5.1 Some Examples

The five following examples are modeled in logic0 in the modeling language LPL.

Example 1: We would like to decide whether a particular depot should be built or not. The decision to build or not to build can be modeled by a binary variable δ: δ = 1 mean “to build an depot” and δ = 0 mean‘s “not to build the depot”. Now this depends on whether there is a quantity z > 0 delivered from this depot. This means: “if there is a certain quantity delivered from a depot then the depot should be built, that is, supposing the upper bound of z is M > 0 (see rule 50a):

z >  0 → δ = 1   istranslatedto  z ≤  M δ

If equivalence is required, then

                                 {
z >  0 ↔ δ = 1   istranslatedto     z ≤ M  δ
                                   z ≥ ϵδ;

Example 2: Model the following statement: “If a product is manufactured at all then there is an additional setup (or fixed) cost.” Suppose that z 0 represents the quantity of a product manufactured at a marginal cost per unit of c1. If the product is manufactured at all there is a additional unique setup cost of c2. Hence, two cases need to be distinguished:

  1. Either nothing is manufactured, then z = 0 and total cost = 0.

  2. Or something is manufactured, then z > 0 and total cost = c1z + c2

To model this situation, a Boolean (indicator) variable δ is introduced which is true if “something is manufactured” (z > 0), if nothing is manufactured the δ is false. Now the indicator variable can be linked with the quantity z by the implication (meaning “if the quantity z is strictly larger than 0 then something is manufactured”):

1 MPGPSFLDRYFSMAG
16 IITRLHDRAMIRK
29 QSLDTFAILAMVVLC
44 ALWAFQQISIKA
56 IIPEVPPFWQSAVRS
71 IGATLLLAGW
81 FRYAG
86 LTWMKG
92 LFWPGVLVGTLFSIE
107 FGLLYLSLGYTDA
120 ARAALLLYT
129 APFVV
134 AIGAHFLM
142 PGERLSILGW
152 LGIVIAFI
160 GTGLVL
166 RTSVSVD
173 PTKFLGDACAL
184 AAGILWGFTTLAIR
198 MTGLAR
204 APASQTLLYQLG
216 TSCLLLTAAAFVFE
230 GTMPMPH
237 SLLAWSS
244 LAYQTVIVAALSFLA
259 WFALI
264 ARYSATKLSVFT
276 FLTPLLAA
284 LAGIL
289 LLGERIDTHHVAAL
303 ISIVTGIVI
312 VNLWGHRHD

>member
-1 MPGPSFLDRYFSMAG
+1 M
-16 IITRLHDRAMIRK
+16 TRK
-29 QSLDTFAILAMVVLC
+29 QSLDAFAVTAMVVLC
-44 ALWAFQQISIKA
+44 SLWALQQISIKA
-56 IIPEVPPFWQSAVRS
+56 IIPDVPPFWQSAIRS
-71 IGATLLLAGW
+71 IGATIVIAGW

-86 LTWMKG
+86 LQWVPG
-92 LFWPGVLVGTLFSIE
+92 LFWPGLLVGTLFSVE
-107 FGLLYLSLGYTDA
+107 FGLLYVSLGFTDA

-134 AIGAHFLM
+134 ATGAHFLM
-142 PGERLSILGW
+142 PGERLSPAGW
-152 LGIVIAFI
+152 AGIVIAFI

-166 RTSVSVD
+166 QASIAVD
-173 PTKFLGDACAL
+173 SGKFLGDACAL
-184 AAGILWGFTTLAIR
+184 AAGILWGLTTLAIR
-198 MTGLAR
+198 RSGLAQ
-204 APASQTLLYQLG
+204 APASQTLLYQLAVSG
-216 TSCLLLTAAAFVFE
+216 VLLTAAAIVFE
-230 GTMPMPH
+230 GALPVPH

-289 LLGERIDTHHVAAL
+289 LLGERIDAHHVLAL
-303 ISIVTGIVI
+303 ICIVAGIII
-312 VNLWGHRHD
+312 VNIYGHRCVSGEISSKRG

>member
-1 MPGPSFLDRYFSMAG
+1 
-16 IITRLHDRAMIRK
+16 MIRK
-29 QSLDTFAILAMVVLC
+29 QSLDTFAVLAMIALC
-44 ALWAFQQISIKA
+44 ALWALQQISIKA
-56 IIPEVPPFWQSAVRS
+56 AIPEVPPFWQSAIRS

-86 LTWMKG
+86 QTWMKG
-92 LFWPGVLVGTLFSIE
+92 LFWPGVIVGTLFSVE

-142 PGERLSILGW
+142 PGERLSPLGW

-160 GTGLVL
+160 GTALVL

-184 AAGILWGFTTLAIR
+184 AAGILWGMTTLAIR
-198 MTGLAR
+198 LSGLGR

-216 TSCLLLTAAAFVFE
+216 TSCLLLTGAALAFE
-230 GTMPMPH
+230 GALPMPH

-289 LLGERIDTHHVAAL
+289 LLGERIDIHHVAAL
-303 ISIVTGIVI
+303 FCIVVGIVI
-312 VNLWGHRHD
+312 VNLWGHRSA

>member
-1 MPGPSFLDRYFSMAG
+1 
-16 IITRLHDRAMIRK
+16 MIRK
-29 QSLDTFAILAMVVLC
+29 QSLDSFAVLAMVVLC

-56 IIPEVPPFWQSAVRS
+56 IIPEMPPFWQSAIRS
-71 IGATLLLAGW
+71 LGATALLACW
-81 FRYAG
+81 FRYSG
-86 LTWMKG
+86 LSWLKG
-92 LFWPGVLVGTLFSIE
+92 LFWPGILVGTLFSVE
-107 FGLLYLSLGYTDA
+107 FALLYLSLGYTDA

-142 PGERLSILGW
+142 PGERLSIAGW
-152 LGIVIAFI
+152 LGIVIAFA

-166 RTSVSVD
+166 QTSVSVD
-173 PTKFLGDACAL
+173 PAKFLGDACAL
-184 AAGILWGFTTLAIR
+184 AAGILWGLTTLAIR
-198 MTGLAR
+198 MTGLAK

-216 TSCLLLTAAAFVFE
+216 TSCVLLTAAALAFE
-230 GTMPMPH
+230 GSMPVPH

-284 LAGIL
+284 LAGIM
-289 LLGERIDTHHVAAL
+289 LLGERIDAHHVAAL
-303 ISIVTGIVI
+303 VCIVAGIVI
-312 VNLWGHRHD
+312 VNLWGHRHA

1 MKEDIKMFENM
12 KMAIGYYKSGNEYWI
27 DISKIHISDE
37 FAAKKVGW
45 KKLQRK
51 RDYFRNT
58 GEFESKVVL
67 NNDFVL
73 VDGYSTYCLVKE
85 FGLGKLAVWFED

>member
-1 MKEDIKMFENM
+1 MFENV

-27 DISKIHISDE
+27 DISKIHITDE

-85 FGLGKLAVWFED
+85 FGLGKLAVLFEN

--
z > 0 →  δ    or     δ → z ≤  0

Applying rule 50a gives the linear constraint: z U(z) δ

The cost function is formulated as: cost = c1z + c2δ

To verify the resulting model, the values of δ are checked:

(1) if δ = 1 (true) then one has: z U(z) , cost = c1z + c2

(2) If δ = 0 (false) then one has: z 0 , cost = 0

In this case in LPL it is even not needed to introduce a binary variable. The constraint can be formulated as:

c1z + c2(z >  0)

The z > 0 is automatically replaced by an additional binary variable.

Example 3: Two quantities must be link logically. For example: “If product A is included in the blend then also at least a quantity b of product B must be included”. That is: zA > 0 zB b

To model this situation, an indicator variable δ is introduced with the meaning “A is included in the blend” that is: zA > 0 δ. And the requirement “if product A is included in blend then also at least b of product B must be included” can be modeled as: δ zB b

The two constraints can be translated to mathematical inequalities by applying the two Rules 51a and 53a, giving:

zA ≤   U(zA ) ⋅ δ
zB ≥   L(zB + b) ⋅ δ

To verify the resulting model, check for the values of δ:

(1) If δ = 1 (true) then zA U(zA) , zB b  (supposingL(zB) = 0)

(2) If δ = 0 (false) then ZA 0 , zB 0

Example 4: A constraint A must hold if and only if the indicator variable is true. For example: 2v + 3w 1 δ. Hence they are:

2v + 3w  ≤ 1 →  δ     δ → 2v + 3w  ≤ 1

Applying two rules, one gets (supposing L(v) = L(w) = 0 , U(v) = U(w) = 1 , ϵ = 0.001):

2v + 3w + 4δ ≤ 5   ,  2v + 3w +  1.001 δ ≥ 1.001

Example 5: Model the following constraint, supposing L(x) = L(y) = 0, U(x) = U(y) = 10, and ϵ = 0.0001:

3x + 4y ≤  5 ∨  2x + 3y ≥ 4  ↔  x + 2y ≥  3 ∨  2x + 4y ≤ 5

The details are given in the text logic0. Note that these examples are from [7] and [6].